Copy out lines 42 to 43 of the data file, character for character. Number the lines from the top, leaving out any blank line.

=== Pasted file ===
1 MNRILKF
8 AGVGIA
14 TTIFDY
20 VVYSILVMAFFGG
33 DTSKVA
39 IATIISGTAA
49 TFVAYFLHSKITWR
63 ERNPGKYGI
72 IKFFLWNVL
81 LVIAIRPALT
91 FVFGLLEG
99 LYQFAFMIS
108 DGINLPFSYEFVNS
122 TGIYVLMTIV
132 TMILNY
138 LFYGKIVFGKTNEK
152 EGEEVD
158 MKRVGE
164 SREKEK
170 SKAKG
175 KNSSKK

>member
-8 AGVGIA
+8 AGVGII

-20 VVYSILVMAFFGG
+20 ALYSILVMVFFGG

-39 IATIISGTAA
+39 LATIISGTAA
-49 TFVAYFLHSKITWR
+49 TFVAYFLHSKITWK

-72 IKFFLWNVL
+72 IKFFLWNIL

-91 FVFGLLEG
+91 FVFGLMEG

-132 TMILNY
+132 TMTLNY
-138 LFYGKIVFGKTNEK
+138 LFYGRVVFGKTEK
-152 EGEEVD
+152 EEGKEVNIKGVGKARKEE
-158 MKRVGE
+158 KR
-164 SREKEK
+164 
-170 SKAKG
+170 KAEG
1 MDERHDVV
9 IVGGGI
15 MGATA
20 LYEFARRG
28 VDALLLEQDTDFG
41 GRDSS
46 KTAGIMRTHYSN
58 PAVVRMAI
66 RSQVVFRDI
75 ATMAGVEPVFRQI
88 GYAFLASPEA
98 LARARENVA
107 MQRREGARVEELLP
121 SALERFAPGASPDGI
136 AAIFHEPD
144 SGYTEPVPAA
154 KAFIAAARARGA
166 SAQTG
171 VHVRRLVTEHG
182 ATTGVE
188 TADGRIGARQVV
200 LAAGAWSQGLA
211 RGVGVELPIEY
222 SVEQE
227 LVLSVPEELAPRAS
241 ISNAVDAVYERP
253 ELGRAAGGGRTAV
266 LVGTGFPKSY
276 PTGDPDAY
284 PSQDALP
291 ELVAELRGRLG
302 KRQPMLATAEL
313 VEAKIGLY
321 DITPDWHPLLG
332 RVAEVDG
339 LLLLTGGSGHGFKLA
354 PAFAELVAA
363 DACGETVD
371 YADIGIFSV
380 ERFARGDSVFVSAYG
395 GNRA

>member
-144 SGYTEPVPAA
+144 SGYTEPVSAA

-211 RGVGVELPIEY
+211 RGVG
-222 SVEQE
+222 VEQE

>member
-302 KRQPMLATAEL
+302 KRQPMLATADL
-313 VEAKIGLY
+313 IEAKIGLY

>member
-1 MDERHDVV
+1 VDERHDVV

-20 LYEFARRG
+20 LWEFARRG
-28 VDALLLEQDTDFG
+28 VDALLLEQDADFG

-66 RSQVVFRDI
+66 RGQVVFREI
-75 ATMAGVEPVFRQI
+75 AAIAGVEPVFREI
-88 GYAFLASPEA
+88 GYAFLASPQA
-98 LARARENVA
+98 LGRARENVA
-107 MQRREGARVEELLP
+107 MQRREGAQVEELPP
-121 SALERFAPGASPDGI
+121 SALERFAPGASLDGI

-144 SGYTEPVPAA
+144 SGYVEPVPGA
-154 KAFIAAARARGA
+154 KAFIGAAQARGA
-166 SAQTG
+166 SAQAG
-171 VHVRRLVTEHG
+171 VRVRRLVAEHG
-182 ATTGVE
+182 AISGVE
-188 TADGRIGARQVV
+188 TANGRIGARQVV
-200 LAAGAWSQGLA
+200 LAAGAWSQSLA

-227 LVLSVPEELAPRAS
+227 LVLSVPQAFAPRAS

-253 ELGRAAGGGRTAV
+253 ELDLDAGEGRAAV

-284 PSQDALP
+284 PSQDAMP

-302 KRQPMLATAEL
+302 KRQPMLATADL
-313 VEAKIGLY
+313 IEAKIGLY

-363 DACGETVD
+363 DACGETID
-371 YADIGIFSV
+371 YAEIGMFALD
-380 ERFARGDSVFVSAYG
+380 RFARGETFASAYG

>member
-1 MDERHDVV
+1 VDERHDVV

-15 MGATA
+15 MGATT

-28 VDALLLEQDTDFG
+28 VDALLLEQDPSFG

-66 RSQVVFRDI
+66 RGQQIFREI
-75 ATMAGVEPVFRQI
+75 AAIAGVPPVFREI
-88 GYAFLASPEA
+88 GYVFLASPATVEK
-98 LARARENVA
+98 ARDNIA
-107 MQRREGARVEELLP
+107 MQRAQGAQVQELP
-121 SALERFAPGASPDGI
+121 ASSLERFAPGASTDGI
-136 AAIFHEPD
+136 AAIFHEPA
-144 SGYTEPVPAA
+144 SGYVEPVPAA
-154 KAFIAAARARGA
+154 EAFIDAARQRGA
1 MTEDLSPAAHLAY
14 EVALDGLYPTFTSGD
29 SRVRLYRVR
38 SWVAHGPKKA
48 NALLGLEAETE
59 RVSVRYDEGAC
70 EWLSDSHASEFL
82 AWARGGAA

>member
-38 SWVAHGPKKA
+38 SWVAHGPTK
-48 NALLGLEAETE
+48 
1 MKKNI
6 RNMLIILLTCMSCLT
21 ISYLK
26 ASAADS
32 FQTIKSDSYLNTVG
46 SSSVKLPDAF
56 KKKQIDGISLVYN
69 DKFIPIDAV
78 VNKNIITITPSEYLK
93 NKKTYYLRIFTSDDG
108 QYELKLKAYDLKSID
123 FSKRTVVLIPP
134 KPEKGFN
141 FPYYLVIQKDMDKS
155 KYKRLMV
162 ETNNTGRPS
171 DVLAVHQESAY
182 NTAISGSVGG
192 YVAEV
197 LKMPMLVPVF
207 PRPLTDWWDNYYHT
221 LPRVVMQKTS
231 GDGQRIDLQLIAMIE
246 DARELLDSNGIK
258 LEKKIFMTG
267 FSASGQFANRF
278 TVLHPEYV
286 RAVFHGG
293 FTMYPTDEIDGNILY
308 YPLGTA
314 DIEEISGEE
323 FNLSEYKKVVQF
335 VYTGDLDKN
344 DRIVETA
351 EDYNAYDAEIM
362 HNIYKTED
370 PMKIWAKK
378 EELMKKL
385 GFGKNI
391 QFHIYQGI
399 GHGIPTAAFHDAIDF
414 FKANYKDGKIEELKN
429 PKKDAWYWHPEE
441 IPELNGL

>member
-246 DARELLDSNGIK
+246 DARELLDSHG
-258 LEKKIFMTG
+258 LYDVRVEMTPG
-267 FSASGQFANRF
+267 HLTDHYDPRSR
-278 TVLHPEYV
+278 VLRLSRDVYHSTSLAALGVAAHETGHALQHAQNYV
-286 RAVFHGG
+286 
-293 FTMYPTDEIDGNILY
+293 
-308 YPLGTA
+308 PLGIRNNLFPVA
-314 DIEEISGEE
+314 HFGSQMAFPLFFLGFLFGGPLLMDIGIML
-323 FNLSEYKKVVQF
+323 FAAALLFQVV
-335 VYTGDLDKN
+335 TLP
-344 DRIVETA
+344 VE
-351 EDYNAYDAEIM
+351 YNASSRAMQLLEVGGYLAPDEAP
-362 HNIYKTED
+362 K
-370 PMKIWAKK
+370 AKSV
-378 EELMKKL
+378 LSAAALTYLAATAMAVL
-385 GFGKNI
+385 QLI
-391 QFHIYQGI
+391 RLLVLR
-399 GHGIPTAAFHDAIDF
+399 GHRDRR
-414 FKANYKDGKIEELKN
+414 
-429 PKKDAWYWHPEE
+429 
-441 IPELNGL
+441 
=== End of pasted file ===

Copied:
+158 KR
-164 SREKEK